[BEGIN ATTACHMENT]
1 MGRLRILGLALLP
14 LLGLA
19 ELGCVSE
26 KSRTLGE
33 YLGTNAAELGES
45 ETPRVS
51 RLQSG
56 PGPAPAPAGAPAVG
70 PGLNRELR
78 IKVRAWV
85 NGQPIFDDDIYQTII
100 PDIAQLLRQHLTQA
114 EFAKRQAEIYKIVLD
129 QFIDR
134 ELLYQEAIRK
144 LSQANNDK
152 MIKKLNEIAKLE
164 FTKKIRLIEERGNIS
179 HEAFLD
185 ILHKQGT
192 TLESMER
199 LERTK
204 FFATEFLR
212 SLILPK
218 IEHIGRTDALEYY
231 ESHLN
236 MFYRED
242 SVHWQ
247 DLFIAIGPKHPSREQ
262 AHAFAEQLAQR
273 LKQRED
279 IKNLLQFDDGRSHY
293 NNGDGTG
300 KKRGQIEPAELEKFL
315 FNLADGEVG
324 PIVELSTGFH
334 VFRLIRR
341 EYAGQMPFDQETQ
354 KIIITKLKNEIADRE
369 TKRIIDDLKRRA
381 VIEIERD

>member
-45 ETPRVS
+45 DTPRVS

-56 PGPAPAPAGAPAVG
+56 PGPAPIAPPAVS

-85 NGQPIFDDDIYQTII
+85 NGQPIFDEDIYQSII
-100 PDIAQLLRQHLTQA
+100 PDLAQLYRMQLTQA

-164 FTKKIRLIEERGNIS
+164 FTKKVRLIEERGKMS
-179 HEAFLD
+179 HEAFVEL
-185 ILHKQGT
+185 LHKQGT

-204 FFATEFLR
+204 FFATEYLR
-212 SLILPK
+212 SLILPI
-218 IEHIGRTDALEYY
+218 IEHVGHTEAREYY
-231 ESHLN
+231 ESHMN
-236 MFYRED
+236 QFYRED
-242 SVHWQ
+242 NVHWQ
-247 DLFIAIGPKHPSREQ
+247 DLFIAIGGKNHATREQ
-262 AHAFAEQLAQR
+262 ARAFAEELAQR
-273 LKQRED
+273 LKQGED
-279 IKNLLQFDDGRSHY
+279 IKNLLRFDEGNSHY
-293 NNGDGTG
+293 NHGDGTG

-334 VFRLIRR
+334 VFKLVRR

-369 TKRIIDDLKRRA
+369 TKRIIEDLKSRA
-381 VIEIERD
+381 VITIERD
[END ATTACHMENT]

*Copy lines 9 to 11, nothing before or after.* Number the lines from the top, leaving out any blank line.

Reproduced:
70 PGLNRELR
78 IKVRAWV
85 NGQPIFDDDIYQTII